Thursday, October 6

The moment I knew: ‘It wasn’t until she held my hand that the Tetris pieces landed together’ | relationships


Yot was 2012 and, at the ripe old age of 33, I believed that my many failed almost-relationships with men were a sign I would be single for ever. To cope with the loneliness of life as a single person when my friends were all coupled, I committed to living my best life, starting with ticking things off of my bucket list.

A safari trip to Africa was first. Life-changing, and perhaps intensified because I traveled alone.

Second was piano lessons. I rang the local music school and asked for a lesson time on a Saturday morning. Nyssa was the only teacher available.

I arrived at 9.30am for my first lesson, and for the next eight weeks, I couldn’t really understand why that half an hour was the highlight of my week. Aside from the fact that my teacher was gorgeous, being her in her presence made me feel as if I was home.

A couple of months in, Nyssa asked me if I was busy that night. I said no, and immediately felt embarrassed that I had no plans on a Saturday. That’s exactly how I like my Saturday nights, but back then I didn’t have such a solid sense of self-worth. It reinforced my perception that I was missing out on something, so I left my lesson and made plans to have dinner with friends. Shame spiral averted!

Rebecca and Nyssa in the early days. Photographer: Rebecca Ray

Nyssa called me that afternoon under the guise of sending me some music I needed to practise. I genuinely thought she was calling about sheet music, but she asked if I wanted to have dinner with her. Having a) no understanding of my increasing attraction from her to her from her; b) no idea that she was a lesbian; and c) total naivety to the fact that I was being asked on a date, I invited her to join my hastily planned dinner de ella.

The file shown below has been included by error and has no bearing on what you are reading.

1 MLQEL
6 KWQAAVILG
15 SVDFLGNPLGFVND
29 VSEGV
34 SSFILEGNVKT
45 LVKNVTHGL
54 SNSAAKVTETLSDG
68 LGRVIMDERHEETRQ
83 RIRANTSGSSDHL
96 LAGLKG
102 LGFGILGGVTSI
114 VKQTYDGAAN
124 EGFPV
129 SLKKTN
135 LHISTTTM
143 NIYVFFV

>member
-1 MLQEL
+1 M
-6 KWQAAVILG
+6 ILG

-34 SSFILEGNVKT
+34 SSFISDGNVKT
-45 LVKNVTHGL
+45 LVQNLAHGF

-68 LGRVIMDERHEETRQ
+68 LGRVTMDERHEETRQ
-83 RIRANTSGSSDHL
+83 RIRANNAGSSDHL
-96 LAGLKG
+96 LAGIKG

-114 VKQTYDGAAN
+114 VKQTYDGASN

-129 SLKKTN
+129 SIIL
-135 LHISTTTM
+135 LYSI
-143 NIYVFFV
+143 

She did, and we ended up talking until the early hours of the morning. We started writing a song together on my piano. Music by Nys and lyrics by Beck. The next day, I accompanied her to a gig she was playing. Hearing her from her sing from her, I was absolutely hypnotized. Looking directly at me in the audience, she sang the chorus of Leona Lewis’s Bleeding Love: “But I don’t care what they say, I’m in love with you.” I missed that, too.

It wasn’t until she held my hand as we walked back to the car that the Tetris pieces in my head landed together.

Small Habits for a Big Life cover

We made dinner together that night. The next morning, I gave her a garage door opener so she could return to my house after she finished work. I couldn’t imagine her not coming “home”. From that day, Nyssa never left. And from that moment, I knew she was my person.

Ten years later, we share one child, three dogs, and multiple albums of co-created music. I still can’t play piano, but now I don’t need to. I have Nyssa.

  • Dr Rebecca Ray is a clinical psychologist and the author of five books, including her latest, Small Habits for a Big Life (Macmillan Australia)

  • Do you have a romantic realization you would like to share? Email [email protected] with “The moment I knew” in the subject line to be considered for future columns


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